I do agree that if newspapers and journalism continue to suffer, so will the content and information that will be presented. We do need these types of people and reporters to sort through the entire mess and inform us on what it is that is important (sorry tongue-twister). Yet, I don’t think ‘throwing away your television’ like the Red Hot Chili Peppers said will solve the problem of freedom of choice.

  6. agmichaels 02:16, Jan 26th, 10

    Like Ryan pointed out, can’t your critique of television be leveled at all forms of media? And, in fact, most forms of human interaction? I know I spent my high school years trying to polish myself into the model of what all the other students would accept as ‘normal’ ;)

    The question becomes, can we escape these influences, or is it just a matter of making sure to put them in perspective?

  7. DanJee 17:50, Jan 26th, 10

    Yes, you are correct in that it is the TV networks that decide what to put on its network and what people will see. What ad will be shown and what types of content will be available. However, I very much agree to Nadine. As Nadine pointed out, TV is often recognized as a one-way medium, but it really is two-way system. TV networks try to show content that people will like, not force them to like something. By showing what people want, it will boost the ratings, which brings in more advertising, which brings in the money. TV is far from being not receptive to its audience. Because it cannot cater its content to specific audience like internet or even magazines can, it must be even more receptive to its audience, who are more likely to involve broad spectrum of people.

  8. juliette b 17:55, Jan 26th, 10

    I don’t know much on TV and the way it shapes me. Yet I think the more it goes the more I consider TV as a “window on the world” a kind of anthropologic tool.

    A week ago I was watching this show Jersey Shore This is a link
    on MTV. This reality TV shows people that are almost acting like animals and I watched it as something unbeleivable and certainly not as people I wanted to look like…

  9. Harris 19:56, Jan 26th, 10

    @Liz and Leslie – I originally planned to write a second post to this travelogue to look at how the emerging media deal with the concerns I raised. I couldn’t, but you guys pretty much summed it all up. Thank you!

    @agmichaels & Ryan – I’m sorry I couldn’t clearly imply that I talked about the TV only as an icon of all traditional one-way media. I did not mean to say these concerns are valid only for TV and not for, say cinema or newspaper.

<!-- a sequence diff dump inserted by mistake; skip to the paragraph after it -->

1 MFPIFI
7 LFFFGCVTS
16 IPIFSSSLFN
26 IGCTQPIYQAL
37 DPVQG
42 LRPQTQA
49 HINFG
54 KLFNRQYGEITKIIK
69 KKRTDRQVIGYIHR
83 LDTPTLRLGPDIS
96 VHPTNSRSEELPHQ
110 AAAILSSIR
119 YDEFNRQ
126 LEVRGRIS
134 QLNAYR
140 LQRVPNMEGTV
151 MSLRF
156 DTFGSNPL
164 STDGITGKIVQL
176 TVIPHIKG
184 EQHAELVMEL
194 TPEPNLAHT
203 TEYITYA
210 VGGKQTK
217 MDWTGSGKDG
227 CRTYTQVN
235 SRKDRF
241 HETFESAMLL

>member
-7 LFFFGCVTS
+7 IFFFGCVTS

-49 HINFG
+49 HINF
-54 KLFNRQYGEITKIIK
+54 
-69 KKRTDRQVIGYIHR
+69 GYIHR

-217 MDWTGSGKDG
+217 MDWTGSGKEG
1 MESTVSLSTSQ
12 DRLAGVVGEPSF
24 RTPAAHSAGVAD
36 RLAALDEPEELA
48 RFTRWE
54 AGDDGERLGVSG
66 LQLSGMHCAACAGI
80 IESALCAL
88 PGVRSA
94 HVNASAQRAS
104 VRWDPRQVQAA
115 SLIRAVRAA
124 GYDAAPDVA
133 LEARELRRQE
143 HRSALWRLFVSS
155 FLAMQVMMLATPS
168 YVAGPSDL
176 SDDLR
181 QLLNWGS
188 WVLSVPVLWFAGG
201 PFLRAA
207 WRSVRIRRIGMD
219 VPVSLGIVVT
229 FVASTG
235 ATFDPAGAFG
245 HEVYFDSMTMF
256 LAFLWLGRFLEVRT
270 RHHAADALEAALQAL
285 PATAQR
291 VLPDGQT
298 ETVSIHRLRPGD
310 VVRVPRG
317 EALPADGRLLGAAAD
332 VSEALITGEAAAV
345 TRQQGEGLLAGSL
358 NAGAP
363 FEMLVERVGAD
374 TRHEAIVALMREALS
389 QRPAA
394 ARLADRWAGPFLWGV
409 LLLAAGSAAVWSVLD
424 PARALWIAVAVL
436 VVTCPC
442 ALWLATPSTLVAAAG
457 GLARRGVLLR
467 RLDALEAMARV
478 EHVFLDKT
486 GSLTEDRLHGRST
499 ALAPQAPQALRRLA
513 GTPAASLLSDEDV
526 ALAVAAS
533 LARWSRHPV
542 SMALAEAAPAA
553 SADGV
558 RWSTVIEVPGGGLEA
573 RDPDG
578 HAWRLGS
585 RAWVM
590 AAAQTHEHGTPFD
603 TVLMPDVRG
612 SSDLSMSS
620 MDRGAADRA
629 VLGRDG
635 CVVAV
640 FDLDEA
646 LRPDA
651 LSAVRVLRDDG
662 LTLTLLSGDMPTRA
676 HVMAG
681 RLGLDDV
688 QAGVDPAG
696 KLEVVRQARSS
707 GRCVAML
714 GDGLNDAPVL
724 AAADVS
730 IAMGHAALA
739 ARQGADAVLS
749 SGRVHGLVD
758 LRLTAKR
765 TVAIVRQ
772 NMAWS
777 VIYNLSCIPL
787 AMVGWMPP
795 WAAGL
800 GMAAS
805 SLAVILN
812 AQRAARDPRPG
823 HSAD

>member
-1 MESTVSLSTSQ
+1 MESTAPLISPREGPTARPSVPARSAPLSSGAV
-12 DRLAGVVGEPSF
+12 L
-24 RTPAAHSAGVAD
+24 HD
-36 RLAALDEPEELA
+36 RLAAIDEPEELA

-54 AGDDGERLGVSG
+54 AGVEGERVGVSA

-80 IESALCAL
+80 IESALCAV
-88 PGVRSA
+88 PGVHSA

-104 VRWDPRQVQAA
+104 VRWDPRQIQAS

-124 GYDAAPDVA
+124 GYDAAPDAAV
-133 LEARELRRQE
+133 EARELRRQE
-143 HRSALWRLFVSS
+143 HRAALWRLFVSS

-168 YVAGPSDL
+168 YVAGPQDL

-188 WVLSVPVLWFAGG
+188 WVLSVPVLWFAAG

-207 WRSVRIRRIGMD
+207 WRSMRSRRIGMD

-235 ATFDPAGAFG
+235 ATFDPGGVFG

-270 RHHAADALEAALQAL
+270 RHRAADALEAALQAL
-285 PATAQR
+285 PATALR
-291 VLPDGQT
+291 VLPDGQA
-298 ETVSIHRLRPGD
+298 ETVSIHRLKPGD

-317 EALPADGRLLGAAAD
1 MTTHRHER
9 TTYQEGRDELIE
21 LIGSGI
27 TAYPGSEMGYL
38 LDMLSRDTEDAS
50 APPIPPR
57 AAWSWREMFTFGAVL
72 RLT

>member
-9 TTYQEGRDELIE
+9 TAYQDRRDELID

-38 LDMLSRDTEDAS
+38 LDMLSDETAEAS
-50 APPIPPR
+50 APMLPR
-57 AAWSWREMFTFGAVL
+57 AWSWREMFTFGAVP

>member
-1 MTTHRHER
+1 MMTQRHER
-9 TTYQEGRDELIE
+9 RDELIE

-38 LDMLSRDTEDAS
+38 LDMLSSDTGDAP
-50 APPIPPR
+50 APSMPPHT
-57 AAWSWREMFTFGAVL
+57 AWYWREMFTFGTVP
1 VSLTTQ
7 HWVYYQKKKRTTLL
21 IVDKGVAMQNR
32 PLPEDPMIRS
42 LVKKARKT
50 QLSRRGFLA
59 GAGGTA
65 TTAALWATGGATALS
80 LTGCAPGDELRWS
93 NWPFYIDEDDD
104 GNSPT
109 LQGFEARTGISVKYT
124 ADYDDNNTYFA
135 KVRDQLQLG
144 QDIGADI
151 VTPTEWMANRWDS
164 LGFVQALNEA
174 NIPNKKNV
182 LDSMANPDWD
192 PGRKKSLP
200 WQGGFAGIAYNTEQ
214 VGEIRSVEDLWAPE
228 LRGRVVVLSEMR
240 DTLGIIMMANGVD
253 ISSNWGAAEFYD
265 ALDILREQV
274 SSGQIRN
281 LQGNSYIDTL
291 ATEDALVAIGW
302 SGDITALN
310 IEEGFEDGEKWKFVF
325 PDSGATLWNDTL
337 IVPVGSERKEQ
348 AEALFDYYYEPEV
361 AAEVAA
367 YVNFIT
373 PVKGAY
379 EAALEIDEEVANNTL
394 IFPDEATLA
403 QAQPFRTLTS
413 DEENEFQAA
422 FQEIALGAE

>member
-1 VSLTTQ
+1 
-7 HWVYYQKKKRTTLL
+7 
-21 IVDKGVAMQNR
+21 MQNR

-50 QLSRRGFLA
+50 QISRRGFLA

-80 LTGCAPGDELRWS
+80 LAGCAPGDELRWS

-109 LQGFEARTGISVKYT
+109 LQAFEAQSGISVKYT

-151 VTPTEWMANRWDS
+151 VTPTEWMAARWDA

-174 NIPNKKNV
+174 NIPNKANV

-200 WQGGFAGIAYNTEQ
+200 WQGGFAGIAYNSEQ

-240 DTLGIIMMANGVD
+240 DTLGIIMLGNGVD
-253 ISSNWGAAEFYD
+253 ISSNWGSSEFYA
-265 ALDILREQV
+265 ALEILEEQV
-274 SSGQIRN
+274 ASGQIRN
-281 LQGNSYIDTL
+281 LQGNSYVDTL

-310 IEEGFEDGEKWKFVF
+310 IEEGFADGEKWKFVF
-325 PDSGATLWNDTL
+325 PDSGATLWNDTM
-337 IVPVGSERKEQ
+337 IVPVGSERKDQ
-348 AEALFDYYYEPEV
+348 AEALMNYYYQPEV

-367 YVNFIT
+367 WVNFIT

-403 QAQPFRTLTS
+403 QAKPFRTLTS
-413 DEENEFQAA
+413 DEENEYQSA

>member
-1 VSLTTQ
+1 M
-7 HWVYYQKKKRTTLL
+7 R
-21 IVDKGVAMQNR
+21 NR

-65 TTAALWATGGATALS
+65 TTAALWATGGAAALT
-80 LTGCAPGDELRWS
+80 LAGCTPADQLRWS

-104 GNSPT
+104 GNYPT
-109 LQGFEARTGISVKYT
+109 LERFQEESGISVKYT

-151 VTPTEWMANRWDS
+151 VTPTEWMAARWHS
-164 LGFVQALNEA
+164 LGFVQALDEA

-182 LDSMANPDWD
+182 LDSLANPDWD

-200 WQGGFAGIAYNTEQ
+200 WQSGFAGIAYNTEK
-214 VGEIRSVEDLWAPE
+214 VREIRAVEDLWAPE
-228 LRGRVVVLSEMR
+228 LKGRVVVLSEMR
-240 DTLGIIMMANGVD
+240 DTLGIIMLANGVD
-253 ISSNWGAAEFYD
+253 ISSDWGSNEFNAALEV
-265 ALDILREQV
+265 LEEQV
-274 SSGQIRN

10. lindai 20:32, Jan 26th, 10

    from my personal experience as somebody who does not have a television at home and has not owned a television for years, i think of TV as just another media outlet among others, i just decided to deliberately cut it out. others might not read newspapers, magazines, or surf the web for news, but eventually everybody is exposed to what the media spreads. everybody is perceptive to some kind of media channel from which he/she can choose as what to believe or not, but it is probably not possible to be not at all influenced in some way unless you live a hermit’s life.

  11. Harris 20:33, Jan 26th, 10

    @Nadine – I came all the way from the other side of the globe only with this fundamental question. But having lived my journalism dream out all the way until I woke up, my concern is not only whether the TV can give the audience what they want, but also whether it can sustainably give them what they do not want :-) The Current TV model filters out the marginalized opinion, and therefore only reinforces existing opinions and stereotypes.

    @DanJee & Ryan: i) In the sense you talk about it, TV is not a two-way medium but a three-way one. The advertisers are the third and fundamentally important party, because they pay for the content the audience watches. I have been in the US for only four months, but how this third party affects the content is quite apparent if you compare what runs on the free channels with what runs on HBO.

    ii) Demographic research in this situation concerns what the audience will buy, if they follow the gender, age and ethnic (or ‘race’ as you say) roles they are expected to follow. What a housewife will get to watch in the morning will then depend on how she is expected to behave. Choices may vary within a spectrum, but the audience has no power to broaden that spectrum.

    iii) The TV does not ‘force’ us to make choices, but we do consume it to help us make more informed choices – about what we should buy to who we should vote for. So in the old adage, the audience is not a horse but a thirsty horse. Unlike horses, most of us have the ability to decide rationally if we should drink or not, but if we did ask for directions to water because we were thirsty, we will most likely drink it.